On Management

Dec. 21, 2004
Failing to plan is planning to fail.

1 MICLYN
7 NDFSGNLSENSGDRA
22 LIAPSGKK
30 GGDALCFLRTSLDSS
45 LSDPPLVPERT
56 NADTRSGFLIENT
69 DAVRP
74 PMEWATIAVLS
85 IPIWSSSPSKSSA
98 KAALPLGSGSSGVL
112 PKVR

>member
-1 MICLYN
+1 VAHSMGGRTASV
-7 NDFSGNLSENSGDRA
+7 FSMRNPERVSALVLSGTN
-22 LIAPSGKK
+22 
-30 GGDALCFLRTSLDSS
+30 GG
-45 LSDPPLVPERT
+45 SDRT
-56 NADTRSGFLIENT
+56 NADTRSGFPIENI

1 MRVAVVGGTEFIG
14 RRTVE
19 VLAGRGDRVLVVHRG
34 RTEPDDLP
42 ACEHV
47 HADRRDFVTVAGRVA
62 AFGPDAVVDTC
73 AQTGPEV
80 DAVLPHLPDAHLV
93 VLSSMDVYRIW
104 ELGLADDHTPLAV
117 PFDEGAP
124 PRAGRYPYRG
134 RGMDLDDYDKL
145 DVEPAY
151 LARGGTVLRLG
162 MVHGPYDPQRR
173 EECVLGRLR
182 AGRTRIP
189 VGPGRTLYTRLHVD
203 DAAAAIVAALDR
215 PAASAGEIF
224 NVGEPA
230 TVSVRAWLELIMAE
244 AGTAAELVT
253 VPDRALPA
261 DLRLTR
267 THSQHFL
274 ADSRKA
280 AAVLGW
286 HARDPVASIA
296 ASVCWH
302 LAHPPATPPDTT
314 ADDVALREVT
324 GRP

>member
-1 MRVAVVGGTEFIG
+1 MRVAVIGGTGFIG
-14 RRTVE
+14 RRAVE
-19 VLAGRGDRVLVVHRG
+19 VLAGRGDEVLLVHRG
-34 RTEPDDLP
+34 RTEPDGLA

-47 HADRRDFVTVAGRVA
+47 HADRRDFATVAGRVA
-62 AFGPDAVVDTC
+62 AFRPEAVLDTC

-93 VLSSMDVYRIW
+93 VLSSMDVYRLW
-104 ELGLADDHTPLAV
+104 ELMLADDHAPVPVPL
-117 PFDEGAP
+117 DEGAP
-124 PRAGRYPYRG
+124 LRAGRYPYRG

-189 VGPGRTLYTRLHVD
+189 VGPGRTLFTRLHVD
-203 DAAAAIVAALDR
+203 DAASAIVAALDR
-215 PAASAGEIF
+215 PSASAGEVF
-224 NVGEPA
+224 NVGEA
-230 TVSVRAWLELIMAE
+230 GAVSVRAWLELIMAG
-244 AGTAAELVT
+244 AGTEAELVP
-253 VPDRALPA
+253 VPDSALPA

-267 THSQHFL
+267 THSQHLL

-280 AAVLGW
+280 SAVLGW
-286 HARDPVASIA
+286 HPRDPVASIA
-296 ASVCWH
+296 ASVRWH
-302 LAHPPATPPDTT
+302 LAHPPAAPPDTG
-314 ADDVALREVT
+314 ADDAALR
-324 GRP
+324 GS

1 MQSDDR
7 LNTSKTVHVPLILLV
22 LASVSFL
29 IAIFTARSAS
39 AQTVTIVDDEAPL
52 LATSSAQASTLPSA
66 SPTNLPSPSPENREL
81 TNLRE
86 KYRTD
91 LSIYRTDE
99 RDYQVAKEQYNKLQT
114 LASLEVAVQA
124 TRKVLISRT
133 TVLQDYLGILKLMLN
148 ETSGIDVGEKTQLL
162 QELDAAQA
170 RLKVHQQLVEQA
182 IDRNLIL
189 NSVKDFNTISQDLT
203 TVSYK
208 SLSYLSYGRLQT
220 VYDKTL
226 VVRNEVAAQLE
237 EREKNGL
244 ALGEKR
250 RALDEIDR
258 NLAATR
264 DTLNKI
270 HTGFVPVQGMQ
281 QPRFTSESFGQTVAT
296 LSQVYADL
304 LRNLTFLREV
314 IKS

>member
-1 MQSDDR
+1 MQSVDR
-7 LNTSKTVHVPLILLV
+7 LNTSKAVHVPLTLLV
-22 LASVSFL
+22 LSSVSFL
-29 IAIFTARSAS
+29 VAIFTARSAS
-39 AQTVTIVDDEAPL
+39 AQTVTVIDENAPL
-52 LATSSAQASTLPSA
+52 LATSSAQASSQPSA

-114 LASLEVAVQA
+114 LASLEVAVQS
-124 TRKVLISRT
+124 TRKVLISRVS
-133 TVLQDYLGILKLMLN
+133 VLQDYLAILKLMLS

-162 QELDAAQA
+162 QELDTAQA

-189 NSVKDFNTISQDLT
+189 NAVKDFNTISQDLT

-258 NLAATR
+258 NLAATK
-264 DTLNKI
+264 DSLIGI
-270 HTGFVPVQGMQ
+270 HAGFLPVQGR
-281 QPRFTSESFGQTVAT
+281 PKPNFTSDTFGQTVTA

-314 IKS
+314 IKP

Satchel Paige, the famous baseball pitcher, once said, "If you don't know where you're going, any road will take you there." Companies that think they know where they want to go typically develop strategic plans to serve as road maps. Yet, amazingly, in many large and sophisticated companies, these are complex, incomprehensible plans that fill thick binders and are never shared with the people who are responsible for implementing them. (After all, this stuff is "sensitive, confidential information.") The hallmark of a good strategic plan is not bulk; it is clarity and focus. The best plans are concise and written in simple language. Some so-called plans are not plans at all; they are merely compilations of industry or competitive background information. Sure, it's necessary to understand the history, market trends and demographics, and other factors. But having all of that information does not ensure a good, clear, concise, or well-communicated plan. In fact, just the opposite often occurs. The real essence of the plan is buried in reams of data -- often self-serving in nature, usually far too internally focused, and frequently tucked away in a locked cabinet (to protect this "confidential stuff"). There it sits, untouched, from the time one plan is completed until another must be started. Business changes too fast these days for such an archaic approach. If the plan can't be shared with those who must execute it, how will they know what to do? If the plan document is so thick and complex that only the most tenacious reader can wade through it, what good is it? Nobody has enough time these days. Broad, effective communication of a strategic plan that fills an inch-thick binder is impossible. But a truly focused plan can be communicated clearly in about five or six pages and understood by everyone from hourly workers to the board of directors. Key questions the plan should answer: 1. What business are you in? How big is the market? How fast is it growing -- and in which directions? What is the scope of the market segment you hope to carve out for yourself? 2. What is the competitive situation? In your target markets, who owns how much of them now -- and what do they do that permits them to hold that share? Also, where are they most vulnerable or strongest? 3. What is your strategy? List about five or six short (one- or two-line) specific strategy statements that outline what you plan to do -- and what you hope to achieve. 4. How are you going to do that? For each of the strategic points above, list one or two terse statements about how you expect to accomplish them -- and by when. 5. What are the critical assumptions? Invariably, various assumptions underlie the plan -- assumptions that, if they turn out to be wrong, can blow the whole plan out of the water. What are they? 6. What are the critical unresolved issues? Certain events, some beyond your control, may cause the plan to either sink or succeed. List them. 7. What are the financial projections? In about five or six lines, detail the high-level, five-year projections for: sales, operating profit (in both dollars and percentages), return on assets, capital required, and cash flow. Besides these essentials, a given business also may require one or two unique financial metrics. If written concisely, all of this will fit on five or six pages. If written clearly, it will be understandable by a 10th grader. Otherwise, it's probably too jargon-filled or stilted. Preparing a concise plan like this will take the senior management of a company just as long as creating the one in the big binder. That's because it requires real thought, clear focus, and careful wording. Little of the actual development of the plan can be delegated, but it must be a product of extensive listening to input from all levels of the company. The final outcome must be shared with all levels, in varying detail depending on their responsibilities. Without these two steps there will be insufficient "buy-in" by large groups of people in the company. And no buy-in means no success. As the old saying goes: "Failing to plan may be planning to fail." John Mariotti, a former manufacturing CEO, is president of The Enterprise Group, a consulting business. He lives in Knoxville. His e-mail address is [email protected].

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